10 Lines on Aryabhata

Aryabhata was known as the first major mathematician from the classical time of Indian Mathematics. He was also qualified as a physicist after he gave relativity of motion. His contribution to mathematics, astronomy, and science is enormous. He was the one to calculate the circumference of the earth.

Listed below are some points related to the great mathematician of India – Aryabhata.

Ten Lines on Aryabhata in English

Set 1

1) Aryabhata was born in Kusumapura (now Patna in Bihar).

2) He was the inventor of Zero.

3) Aryabhata discovered the value of Pi at the fourth decimal place.

4) At the age of 24, he wrote books Aryabhatiya and Arya-Siddhanta.

5) Aryabhata studied Hindu as well as Buddhist tradition.

6) He was the head of Nalanda University.

7) Aryabhata explained Solar and Lunar Eclipse.

8) The Aryabhata Spacecraft, the first Indian satellite was named on Aryabhata.

9) In honor of Aryabhata, the Govt. of Bihar has made Aryabhatta Knowledge University AKU in Patna.

10) Aryabhata died in 550 CE in India.

Set 2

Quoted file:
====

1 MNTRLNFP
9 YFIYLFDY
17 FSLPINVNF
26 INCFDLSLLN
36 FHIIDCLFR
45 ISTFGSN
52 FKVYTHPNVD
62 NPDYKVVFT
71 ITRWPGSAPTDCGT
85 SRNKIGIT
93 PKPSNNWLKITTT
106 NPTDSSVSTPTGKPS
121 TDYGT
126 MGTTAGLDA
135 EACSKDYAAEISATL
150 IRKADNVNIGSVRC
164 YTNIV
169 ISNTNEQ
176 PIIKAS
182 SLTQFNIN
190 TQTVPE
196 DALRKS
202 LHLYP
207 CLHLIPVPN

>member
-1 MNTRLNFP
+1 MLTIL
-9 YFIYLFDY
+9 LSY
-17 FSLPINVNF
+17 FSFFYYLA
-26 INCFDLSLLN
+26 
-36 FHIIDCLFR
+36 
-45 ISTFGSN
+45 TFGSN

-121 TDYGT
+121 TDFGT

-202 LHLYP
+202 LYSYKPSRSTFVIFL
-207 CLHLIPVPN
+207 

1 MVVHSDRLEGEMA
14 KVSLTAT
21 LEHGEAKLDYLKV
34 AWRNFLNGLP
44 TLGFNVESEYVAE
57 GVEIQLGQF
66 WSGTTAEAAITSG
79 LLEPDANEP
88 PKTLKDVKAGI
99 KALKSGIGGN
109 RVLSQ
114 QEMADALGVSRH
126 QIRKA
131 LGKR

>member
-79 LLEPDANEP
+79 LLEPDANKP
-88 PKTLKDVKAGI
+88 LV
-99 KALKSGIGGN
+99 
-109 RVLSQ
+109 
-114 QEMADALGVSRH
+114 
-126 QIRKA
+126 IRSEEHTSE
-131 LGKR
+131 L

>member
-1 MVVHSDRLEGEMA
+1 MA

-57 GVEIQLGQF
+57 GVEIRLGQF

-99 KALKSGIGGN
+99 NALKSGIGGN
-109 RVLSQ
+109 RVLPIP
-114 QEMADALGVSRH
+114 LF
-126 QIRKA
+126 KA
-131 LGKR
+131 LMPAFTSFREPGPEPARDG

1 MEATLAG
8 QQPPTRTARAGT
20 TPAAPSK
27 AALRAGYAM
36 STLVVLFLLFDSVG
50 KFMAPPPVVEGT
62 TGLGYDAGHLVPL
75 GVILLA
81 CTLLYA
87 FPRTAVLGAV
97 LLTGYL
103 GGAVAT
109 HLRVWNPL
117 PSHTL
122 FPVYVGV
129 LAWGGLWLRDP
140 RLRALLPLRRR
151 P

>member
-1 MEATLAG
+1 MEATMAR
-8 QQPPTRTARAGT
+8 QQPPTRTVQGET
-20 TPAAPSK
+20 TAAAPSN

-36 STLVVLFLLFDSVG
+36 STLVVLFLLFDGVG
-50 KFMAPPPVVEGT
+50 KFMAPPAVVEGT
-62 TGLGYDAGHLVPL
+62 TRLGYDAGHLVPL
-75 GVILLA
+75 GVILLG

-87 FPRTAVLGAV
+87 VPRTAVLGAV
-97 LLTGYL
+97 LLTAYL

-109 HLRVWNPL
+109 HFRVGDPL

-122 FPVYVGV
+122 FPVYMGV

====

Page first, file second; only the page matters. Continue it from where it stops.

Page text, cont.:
1) Aryabhata was in the era of the Gupta Dynasty.

2) Many famous books written by Aryabhata have been lost.

3) Aryabhata mentioned, “For a triangle, the result of a perpendicular with half side will be the area”.

4) Aryabhata was the one to introduce the place value system.

5) He introduced the concept of rotation and revolution of the planets.

6) So many trigonometric concepts were also given by Aryabhata.

7) In a poem Aryabhatta introduced the 5 laws of mathematics.

8) Aryabhata solved the Diophantine equation for the first time.

9) He proposed the accurate value of the length of the day.

10) He was the first person to define the glowing of the moon and other planets are due to the reflection of sunlight.

Aryabhata’s contribution in the field of mathematics, physics and astronomy is very helpful for the current scientific world; everyone will be grateful forever to him for his inventions, concepts, theorems. His work helped in many ways in the progress of today’s science.